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Case Reports
, 46 (1), 23-36

Gender Bias in Families and Its Clinical Implications for Women

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Case Reports

Gender Bias in Families and Its Clinical Implications for Women

N C Atwood. Soc Work.

Abstract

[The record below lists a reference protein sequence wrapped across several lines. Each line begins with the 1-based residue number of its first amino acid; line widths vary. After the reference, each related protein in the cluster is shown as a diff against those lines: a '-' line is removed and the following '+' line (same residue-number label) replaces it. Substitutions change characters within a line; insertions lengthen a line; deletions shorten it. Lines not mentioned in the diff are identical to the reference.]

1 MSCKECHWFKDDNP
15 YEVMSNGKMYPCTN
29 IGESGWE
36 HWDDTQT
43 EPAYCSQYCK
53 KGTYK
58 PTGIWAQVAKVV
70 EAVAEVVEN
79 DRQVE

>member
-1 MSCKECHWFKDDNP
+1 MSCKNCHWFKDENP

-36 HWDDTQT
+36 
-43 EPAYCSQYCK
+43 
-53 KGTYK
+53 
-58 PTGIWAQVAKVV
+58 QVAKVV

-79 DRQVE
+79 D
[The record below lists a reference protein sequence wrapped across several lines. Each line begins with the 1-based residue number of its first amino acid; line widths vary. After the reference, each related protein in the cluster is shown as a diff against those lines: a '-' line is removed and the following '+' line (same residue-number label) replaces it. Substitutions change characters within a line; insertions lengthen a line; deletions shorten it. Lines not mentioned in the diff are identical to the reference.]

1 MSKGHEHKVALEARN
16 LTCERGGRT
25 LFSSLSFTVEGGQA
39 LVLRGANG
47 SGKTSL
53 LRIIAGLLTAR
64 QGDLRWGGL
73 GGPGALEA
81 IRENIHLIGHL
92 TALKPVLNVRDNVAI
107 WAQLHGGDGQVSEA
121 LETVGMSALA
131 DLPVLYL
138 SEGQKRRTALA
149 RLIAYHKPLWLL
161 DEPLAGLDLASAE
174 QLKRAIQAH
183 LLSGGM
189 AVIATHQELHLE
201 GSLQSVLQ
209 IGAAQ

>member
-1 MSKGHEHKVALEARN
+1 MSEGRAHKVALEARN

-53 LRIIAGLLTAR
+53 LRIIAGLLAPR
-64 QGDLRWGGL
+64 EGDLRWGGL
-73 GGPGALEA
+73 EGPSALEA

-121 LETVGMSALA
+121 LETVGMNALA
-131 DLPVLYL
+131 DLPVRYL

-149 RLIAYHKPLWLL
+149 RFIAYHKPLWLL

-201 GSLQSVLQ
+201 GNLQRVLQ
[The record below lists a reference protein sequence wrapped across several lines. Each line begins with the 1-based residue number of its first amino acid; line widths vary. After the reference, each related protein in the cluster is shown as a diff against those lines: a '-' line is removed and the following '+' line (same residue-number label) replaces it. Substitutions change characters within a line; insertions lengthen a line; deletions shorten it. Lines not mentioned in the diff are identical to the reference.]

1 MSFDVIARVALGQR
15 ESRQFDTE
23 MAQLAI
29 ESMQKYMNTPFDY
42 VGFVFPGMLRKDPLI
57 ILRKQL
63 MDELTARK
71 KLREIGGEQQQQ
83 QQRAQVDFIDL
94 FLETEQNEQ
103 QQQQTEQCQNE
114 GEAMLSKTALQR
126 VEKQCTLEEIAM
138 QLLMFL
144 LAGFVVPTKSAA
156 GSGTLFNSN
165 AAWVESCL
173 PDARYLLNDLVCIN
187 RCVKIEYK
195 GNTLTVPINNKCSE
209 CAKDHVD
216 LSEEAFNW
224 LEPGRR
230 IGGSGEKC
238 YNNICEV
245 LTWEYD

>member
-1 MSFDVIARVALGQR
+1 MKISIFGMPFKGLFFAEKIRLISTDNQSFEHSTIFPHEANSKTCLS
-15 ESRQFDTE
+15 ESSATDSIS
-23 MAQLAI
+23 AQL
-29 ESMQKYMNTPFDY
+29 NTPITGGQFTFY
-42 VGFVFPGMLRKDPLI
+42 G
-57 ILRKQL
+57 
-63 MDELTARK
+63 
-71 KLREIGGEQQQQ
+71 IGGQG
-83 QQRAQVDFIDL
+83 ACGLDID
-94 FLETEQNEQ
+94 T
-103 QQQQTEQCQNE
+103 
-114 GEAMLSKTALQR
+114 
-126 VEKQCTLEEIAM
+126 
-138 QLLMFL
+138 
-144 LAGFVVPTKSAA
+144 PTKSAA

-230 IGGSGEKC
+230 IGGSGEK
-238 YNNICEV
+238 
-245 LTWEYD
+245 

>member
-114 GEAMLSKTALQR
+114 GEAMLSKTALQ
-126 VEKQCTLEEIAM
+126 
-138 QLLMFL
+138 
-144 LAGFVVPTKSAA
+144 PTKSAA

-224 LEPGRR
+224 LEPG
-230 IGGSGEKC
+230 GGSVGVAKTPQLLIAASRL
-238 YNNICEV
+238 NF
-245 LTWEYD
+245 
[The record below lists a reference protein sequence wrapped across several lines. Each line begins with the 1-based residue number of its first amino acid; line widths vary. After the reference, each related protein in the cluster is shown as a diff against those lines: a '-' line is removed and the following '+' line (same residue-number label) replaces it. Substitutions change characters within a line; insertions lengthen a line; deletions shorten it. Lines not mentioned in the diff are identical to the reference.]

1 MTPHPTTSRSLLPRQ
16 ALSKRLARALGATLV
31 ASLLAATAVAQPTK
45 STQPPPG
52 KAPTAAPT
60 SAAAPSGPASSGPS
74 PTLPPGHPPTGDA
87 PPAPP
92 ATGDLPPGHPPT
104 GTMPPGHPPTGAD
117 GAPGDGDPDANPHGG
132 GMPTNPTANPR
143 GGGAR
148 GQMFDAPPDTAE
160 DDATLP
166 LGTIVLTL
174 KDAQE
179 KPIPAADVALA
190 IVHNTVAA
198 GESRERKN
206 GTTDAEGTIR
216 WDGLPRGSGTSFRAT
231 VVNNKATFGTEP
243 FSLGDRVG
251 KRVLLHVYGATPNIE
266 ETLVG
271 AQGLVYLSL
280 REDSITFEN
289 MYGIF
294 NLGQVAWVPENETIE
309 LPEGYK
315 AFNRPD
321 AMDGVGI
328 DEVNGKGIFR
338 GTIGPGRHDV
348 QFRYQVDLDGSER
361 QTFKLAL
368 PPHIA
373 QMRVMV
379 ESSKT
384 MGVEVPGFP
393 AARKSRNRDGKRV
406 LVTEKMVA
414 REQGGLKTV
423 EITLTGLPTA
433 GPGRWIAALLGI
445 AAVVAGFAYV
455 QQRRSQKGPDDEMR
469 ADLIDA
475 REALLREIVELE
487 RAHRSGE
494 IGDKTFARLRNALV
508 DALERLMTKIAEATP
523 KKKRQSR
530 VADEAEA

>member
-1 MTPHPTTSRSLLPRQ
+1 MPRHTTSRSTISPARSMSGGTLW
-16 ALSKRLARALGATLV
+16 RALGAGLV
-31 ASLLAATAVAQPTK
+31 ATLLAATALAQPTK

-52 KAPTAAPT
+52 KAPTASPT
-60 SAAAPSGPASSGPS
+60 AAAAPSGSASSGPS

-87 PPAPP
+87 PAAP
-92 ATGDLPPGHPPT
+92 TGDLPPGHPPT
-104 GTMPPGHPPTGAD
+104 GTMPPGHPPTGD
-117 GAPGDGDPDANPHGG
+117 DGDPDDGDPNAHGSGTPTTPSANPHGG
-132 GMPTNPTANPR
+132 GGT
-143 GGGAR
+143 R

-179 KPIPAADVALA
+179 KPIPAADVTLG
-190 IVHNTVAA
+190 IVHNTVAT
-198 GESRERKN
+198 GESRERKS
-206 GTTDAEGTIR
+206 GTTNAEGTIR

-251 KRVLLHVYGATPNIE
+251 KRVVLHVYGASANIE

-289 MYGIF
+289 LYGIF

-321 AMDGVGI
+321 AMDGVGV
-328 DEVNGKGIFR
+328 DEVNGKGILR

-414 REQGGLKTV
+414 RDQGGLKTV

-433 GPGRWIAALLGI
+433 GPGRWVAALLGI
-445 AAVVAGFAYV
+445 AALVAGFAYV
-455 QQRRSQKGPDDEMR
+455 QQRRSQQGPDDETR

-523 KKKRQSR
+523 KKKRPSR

Within the framework of feminist theory, this clinical study of 45 women with brothers explores family-based gender bias and elucidates its role in the lives of women. Bias is conceptualized along three dimensions: (1) devaluation--the woman perceives that she was less valued by her parents than a brother; (2) abuse without redress--the woman reports that she was abused by a brother and perceived herself as unable to get redress from her parents; and (3) deprivation--the woman perceives herself to have been deprived of resources or privileges that a brother had. The author identifies several legacies from the girlhood experience of gender bias that may be associated with depression in women: involvement in demeaning intimate relationships; self-doubt about competence in comparison with males; an isolating distrust of relationships; and the sacrifice of personal and relational development to serve parents and compensate for problematic brothers. Components of treatment are the therapist's self-awareness of internalized sexism; the questioning of client beliefs, based on sexist assumptions, that devalue women; and expanding women's perceived range of choice for improving their lives.

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